An anthology of the weird, the bizarre and the twisted. And we mean this literally. Fireside Popsicles features short stories, poetry and prose by great talents working in the literary worlds of bizarro, dark erotica, splatterpunk and alt-lit such as Bradley Sands, Jeremy C. Shipp and James Ward Kirk.
e x c e r p t
The Street Artist
The first time I saw Datura’s street art, it happened like a snake bite: fast, precise, stealthy. I was loading groceries into the trunk. As I was heaving a watermelon out of the cart, my eyes caught an abstraction on the ground, something that wasn’t supposed to be there. It was a chalk, cartoon rendering of a peacock with a smiling face on its endlessly colorful feathers. The peacock was pushing a cart of its own, much smaller. I didn’t actually realize the intricacy of it until I shelved the buggy with the others. In this context, the peacock’s hunched-over posture and annoyed face made total sense. It was as if I was parking my cart on top of the one it was loading. I wondered, who could have taken the time to do this? Who had such an eye for detail? I photographed it for posterity and sent it to friends back home through the social network of their choice. I thought it was the last time I would see the child-like chalk art; one of those rare moments that give you pause to reflect on the surprises our days can still offer.
When I got home, I checked my answering machine. Three hang ups and a call from my brother informing me that Mom fell again. It made me angry when she fell. I interpreted it as her giving up, or just not watching where she was going. I boiled spaghetti noodles with portabella mushrooms and black olives, then covered it with shavings of parmesan cheese until there was a sheet of it over the noodles and sauce. I had fixed more than I could eat, as usual. Not one for eating leftovers, I decided to dump it into the alley my apartment overlooked.
As I chucked the pot of cold spaghetti out over the cracked cement below, I froze to take in the sight of a three-dimensional spider’s web, illustrated with such delicate precision that I temporarily believed there was a monstrous arachnid nesting down there. There were cans with wavy white lines painted over so that they appeared to be contents of the web. I went downstairs to get a better look. Part of the web had been designed across the dumpster. Had someone moved the dumpster even two inches off, the web would have lost its three dimensional effect. Then, I noticed chalk writing in the top-left corner of the web. It said, ‘Datura, 2013,’ illustrated and signed in chalk resembling the webbing. So my mysterious artist had a name. Datura. I loved the way it rolled around my mind and off my tongue.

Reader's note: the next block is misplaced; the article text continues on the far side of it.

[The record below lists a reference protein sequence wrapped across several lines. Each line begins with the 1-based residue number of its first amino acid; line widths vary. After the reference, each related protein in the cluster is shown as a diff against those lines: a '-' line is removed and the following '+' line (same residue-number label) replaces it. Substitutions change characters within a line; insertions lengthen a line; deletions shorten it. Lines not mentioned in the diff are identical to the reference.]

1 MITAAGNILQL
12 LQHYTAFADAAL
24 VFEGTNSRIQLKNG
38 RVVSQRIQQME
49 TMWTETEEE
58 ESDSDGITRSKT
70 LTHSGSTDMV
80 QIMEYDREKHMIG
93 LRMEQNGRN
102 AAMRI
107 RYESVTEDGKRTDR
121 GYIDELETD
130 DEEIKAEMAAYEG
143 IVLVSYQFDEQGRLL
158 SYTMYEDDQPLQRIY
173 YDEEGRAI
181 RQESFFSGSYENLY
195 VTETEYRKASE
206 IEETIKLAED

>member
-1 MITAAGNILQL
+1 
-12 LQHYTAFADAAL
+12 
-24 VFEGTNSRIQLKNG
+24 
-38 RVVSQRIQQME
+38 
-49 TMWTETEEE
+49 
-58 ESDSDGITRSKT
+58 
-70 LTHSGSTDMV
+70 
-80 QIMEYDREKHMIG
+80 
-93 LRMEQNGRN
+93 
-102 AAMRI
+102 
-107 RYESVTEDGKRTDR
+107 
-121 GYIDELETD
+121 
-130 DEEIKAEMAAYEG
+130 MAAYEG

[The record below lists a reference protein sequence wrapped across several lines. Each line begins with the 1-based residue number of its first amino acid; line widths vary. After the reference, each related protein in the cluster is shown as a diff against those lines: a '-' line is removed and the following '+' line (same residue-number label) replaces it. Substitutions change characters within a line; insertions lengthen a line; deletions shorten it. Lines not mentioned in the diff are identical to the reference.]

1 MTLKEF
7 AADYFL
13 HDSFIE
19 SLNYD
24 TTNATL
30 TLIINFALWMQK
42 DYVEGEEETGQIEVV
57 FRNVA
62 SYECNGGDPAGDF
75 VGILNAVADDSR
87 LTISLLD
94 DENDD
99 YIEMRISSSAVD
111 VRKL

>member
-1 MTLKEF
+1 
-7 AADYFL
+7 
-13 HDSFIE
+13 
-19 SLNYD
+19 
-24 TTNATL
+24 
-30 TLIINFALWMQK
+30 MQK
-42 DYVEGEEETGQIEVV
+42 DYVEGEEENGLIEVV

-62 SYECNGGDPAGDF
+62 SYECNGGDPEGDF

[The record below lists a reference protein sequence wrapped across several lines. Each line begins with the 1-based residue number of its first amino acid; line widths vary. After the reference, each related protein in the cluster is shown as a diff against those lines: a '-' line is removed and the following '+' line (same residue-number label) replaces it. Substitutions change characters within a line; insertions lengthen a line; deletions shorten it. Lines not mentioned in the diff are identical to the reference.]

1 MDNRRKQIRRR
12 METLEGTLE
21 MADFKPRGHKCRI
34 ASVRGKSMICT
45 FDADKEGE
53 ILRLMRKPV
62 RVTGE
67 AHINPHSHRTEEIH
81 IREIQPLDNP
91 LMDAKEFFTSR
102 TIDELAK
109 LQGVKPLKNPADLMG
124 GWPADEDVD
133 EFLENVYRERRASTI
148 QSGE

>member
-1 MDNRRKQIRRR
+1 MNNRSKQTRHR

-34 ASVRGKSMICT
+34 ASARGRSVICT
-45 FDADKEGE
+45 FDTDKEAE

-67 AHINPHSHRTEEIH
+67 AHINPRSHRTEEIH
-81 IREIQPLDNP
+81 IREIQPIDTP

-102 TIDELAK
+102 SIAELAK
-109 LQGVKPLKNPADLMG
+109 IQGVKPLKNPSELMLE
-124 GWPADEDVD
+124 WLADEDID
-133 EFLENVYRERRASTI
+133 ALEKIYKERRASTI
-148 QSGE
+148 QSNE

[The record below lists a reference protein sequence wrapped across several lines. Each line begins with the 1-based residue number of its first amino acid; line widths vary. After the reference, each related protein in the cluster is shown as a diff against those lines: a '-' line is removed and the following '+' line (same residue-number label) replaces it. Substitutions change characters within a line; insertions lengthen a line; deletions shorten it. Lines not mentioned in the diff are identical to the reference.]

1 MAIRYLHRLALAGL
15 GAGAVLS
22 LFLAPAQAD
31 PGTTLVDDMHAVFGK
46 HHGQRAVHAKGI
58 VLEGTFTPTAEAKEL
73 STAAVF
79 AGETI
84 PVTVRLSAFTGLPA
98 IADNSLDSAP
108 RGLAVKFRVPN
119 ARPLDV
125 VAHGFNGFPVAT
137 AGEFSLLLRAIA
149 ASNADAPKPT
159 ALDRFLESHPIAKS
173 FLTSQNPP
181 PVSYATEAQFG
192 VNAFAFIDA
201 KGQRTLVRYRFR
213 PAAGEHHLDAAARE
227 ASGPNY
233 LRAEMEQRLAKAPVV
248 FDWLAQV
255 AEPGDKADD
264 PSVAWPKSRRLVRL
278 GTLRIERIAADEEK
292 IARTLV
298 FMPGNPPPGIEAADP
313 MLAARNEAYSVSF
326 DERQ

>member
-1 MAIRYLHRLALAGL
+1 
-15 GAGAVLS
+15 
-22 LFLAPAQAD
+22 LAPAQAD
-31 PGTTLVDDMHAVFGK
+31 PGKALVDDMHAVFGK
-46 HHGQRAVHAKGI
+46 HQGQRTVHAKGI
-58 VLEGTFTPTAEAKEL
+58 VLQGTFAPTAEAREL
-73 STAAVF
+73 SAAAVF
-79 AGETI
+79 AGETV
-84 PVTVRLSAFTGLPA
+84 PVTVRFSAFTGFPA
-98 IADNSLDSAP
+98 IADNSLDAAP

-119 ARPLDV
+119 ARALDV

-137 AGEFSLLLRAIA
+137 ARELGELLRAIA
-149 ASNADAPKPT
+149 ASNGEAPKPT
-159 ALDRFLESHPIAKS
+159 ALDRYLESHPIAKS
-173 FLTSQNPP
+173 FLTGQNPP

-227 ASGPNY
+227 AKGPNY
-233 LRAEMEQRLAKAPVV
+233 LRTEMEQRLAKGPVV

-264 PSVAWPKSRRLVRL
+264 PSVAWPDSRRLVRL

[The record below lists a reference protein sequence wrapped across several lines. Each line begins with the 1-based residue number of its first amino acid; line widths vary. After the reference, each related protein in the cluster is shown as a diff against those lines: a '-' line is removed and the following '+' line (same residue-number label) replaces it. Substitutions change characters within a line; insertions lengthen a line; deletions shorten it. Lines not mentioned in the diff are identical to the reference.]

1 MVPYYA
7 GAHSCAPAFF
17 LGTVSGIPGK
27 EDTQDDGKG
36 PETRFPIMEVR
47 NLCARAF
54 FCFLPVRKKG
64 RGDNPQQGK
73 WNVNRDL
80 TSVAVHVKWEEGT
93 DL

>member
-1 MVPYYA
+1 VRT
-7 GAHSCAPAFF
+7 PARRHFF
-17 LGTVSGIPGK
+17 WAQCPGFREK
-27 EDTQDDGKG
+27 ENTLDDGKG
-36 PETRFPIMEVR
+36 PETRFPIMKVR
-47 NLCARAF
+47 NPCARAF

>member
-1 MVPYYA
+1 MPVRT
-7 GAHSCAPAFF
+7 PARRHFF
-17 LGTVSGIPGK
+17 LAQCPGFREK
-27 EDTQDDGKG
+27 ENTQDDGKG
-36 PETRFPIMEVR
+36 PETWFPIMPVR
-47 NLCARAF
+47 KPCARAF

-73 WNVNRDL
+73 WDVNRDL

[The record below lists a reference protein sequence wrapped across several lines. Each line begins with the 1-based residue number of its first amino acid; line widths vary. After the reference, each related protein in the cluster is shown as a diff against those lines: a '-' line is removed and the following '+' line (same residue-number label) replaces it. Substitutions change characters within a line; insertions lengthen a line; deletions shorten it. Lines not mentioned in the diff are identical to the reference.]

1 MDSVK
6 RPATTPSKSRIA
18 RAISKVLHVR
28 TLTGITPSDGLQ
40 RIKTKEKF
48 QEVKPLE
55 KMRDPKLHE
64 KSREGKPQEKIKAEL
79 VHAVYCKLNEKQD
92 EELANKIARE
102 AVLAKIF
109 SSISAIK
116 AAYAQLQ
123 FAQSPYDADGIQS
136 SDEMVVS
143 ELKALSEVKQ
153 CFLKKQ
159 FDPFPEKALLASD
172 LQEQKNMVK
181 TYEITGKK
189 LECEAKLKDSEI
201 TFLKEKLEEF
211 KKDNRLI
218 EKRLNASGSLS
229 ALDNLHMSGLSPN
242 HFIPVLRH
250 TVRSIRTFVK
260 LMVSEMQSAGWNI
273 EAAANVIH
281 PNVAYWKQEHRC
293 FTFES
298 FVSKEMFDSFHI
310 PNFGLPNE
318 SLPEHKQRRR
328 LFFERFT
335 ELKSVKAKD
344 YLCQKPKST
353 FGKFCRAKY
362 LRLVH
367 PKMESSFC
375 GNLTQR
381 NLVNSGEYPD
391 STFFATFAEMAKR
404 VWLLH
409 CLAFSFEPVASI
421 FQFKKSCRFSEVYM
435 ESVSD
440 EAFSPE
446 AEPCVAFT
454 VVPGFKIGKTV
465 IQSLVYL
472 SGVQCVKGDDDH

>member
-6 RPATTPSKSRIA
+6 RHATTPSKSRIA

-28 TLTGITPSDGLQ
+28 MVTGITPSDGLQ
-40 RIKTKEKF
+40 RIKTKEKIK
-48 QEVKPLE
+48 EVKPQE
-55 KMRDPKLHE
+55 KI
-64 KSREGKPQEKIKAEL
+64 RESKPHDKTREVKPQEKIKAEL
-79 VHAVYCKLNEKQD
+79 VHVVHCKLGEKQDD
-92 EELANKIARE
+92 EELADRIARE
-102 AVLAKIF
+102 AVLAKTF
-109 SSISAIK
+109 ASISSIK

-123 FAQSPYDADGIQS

Certain I’d heard the word somewhere before, I researched it. Datura was a flower relied on in India as a poison. It contained three different toxins: atropine, scopolamine and hyoscamine – all potent, all deadly. Also, for the few adventurous enough to cultivate it, it was used as a hallucinogen, although the physical side effects of ingestion always canceled out any benefits under the influence of datura.
It was three weeks before my third sighting. Being a single woman in the city increases the likelihood of boredom by thirty percent. I read those statistics somewhere. I did what any repressed city girl would do: I went to the bar, hoping to pick up someone or get picked up. I ordered a Blue Moon with an orange rind and sipped at it with dainty disinterest. I was waiting for the buzz so I could zone out, staring at the top shelf liquor I couldn’t afford. Out of my peripheral vision, I saw something at the other side of the countertop. I moved to another bar stool to examine it. It was one of those charming, chalk art scribblings, courtesy of Datura. It was the peacock once again, who was lifting a long-necked beer bottle up to the lips of the smiley face on its mélange of colored feathers. The face was taking a gulp from the bottle. I waved down the bartender.
“Excuse me, sir? Do you know who drew this?”